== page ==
Judeo-Spanish--also known as Ladino--mixes 16th-century Spanish, Hebrew, Turkish and other languages.
Reprinted from The Blackwell Companion to Jewish Culture:From the Eighteenth Century to the Present, Edited by Glenda Ambranson, published by Blackwell Publishers and reprinted with permission.
Judeo-Spanish (JS) is a language of Hispanic stock spoken and written by Jews of Spanish origin. Its phonology, morphology, and lexicon derive, for the most part, from pre-16th-century Spanish, and, as with other Jewish languages, the influence of Hebrew is felt, particularly in lexical areas associated with religious observance and practice, and, more restrictedly, in affective and taboo uses of Hebrew words and concepts.
Through contact with the languages of those Mediterranean countries in which the Jews settled after their expulsion from Spain in 1492, a number of lexical items, as well as a smaller number of morphological and syntactical elements, have entered the language from Turkish, Arabic, French, and, to a lesser extent, Italian.
The Expulsion From Spain
Upon leaving Spain whole communities of Jews headed east through Italy to the lands of the Ottoman Empire at the invitation of Sultan Bayazid, and important centers, which survived until the Second World War, grew in present-day Turkey, Greece, Israel, and Egypt, with smaller ones in Yugoslavia, Bulgaria, Romania, and the island of Rhodes. Their speech is described by linguists as eastern JS.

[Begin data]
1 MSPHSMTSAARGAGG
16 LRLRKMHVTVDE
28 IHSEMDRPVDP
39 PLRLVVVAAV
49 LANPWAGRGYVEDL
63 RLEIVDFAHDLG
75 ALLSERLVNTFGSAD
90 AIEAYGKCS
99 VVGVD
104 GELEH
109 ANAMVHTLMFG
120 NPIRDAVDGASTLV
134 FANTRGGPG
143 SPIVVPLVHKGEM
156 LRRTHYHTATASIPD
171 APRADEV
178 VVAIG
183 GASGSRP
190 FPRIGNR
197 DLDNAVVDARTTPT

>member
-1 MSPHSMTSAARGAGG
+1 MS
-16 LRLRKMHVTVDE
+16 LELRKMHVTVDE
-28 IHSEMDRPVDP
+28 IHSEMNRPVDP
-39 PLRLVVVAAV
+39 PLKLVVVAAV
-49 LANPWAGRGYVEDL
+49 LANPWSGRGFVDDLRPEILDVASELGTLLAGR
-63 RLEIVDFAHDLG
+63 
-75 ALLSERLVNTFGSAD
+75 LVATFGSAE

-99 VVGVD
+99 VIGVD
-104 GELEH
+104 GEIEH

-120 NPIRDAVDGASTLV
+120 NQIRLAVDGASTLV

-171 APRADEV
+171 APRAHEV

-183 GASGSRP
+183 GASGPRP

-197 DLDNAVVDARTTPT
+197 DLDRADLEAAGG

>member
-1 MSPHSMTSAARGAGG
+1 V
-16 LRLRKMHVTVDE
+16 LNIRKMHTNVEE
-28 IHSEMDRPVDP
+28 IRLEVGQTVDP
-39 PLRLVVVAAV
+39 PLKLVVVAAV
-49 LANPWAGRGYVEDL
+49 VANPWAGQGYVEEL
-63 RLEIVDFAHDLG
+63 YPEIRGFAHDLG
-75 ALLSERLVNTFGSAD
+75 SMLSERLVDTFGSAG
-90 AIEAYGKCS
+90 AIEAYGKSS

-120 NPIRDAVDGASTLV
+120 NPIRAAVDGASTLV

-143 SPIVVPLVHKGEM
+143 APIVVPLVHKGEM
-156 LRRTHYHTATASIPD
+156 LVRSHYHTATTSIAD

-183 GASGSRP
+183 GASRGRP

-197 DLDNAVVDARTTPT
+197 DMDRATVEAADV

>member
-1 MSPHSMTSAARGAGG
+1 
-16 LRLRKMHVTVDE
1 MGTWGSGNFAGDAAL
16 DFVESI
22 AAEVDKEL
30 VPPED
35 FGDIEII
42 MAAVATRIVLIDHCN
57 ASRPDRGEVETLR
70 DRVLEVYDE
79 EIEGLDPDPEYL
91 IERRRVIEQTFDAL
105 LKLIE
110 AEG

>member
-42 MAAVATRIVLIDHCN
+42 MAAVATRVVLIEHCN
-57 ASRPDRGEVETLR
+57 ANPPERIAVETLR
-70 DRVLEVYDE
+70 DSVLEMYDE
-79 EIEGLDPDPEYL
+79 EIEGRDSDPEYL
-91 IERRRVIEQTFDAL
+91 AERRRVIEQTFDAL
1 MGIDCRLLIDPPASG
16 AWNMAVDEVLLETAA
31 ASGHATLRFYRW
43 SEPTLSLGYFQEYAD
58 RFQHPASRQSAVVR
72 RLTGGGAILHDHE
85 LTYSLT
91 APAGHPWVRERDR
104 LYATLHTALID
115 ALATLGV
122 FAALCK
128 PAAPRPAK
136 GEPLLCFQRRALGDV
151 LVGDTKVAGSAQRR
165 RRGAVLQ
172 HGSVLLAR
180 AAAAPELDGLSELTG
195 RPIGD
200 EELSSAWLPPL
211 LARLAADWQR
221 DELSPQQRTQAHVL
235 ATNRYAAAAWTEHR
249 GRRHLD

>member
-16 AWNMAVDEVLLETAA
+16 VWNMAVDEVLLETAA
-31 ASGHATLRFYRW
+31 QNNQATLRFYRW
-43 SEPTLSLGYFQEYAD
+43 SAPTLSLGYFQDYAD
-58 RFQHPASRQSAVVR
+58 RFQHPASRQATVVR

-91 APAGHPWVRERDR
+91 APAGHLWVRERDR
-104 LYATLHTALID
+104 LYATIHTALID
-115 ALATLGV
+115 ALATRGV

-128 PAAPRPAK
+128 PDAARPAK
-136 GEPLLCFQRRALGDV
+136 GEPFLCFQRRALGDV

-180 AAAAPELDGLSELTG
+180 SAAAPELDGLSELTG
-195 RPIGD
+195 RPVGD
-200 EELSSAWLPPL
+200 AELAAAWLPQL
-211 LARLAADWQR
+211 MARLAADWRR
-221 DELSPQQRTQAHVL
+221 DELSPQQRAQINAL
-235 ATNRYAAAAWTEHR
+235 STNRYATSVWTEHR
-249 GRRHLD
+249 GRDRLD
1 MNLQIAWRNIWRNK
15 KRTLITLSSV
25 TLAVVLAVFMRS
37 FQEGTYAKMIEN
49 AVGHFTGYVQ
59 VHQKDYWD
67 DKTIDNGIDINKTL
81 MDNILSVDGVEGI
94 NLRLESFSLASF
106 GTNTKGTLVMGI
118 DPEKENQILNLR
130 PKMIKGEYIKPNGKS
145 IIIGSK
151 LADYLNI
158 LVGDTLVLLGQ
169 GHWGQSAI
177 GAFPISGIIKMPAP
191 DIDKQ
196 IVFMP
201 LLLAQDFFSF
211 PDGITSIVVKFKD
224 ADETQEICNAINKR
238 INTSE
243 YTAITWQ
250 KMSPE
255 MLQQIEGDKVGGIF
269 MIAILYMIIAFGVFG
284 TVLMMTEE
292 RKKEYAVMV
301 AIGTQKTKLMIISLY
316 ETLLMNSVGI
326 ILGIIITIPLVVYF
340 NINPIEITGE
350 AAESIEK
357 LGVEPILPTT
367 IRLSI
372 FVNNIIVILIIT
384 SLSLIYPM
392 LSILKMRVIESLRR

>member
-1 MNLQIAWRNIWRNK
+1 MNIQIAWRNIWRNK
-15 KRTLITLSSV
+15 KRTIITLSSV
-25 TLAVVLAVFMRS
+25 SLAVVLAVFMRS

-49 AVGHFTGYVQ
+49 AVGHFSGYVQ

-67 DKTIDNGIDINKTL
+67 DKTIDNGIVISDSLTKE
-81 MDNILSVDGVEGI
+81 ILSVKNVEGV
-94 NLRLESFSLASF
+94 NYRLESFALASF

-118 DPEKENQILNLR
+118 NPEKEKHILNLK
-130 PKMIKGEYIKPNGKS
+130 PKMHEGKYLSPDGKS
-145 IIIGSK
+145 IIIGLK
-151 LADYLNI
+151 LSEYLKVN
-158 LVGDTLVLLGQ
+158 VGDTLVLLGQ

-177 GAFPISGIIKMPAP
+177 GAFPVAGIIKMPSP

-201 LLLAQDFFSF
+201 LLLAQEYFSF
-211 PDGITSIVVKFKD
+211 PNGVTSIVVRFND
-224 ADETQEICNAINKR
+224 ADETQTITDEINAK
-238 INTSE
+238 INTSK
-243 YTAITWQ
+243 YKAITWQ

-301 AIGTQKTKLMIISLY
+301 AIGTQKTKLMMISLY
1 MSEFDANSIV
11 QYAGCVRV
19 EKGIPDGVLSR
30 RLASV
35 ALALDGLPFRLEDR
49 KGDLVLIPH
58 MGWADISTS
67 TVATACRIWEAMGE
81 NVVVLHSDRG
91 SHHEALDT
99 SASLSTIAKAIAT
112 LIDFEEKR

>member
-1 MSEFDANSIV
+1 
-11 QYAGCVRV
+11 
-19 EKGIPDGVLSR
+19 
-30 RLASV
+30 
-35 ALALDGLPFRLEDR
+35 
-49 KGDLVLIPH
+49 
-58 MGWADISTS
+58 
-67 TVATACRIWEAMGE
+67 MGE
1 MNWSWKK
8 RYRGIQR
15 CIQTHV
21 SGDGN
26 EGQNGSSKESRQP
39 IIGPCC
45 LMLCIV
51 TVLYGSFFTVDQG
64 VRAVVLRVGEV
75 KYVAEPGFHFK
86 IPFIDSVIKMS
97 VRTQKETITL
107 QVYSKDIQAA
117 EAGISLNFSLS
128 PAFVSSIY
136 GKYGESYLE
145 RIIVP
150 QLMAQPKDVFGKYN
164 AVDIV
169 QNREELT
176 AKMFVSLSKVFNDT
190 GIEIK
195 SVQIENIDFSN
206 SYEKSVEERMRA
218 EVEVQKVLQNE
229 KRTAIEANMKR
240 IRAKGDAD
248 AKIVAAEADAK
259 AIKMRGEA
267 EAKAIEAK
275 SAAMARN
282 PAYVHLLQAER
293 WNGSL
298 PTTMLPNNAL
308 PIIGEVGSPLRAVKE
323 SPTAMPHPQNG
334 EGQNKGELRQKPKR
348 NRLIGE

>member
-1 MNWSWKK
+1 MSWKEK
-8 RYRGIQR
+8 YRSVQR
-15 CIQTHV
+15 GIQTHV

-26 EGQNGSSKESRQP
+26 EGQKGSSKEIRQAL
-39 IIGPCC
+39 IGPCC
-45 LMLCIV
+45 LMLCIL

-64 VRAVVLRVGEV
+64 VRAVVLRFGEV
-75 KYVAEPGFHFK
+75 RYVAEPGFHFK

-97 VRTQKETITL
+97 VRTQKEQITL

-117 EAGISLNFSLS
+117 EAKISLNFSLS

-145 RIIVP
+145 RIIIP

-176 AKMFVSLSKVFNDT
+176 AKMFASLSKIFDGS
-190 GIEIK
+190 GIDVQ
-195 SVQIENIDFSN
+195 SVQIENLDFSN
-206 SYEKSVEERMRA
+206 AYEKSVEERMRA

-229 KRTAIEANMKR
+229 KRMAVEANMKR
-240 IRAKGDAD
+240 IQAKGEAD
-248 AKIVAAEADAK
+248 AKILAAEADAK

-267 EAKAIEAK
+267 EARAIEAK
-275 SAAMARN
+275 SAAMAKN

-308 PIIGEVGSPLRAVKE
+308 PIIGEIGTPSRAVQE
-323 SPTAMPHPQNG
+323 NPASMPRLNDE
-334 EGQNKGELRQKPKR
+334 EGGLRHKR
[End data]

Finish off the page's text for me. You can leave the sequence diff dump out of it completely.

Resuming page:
For a century or so prior to the Expulsion, persecuted Spanish Jews also found shelter in North Africa, and speech communities grew along the northern coast of Morocco. The speech of this region, which bears a marked resemblance to its eastern counterpart both phonetically and in the retention of Old Spanish lexemes, is denominated western.
The 20th-century witnessed the annihilation of many of the eastern Mediterranean communities as a result of Nazi persecution, and in the late 1950s the fear of persecution also threatened many of the Moroccan communities. And so, with the displacement and dispersal of the old JS-speaking communities from their traditional centers, largely towards Israel but also to Europe, North and South America, speakers came into contact with, and eventually adopted, the language of their new surroundings.
Naming the Language
A current debate on JS nomenclature raises some interesting points about linguistic evolution and linguistic consciousness. In the eastern Mediterranean the language is referred to by a variety of names. In general, two persons who speak the same language do not feel the need to identify to one another the language they are speaking; however, the need for identification does arise when they come into contact with non-native speakers. This could well explain why, following the break-up of traditional communities in the eastern Mediterranean in the early 19th century, the language is confusingly referred to by a variety of names.
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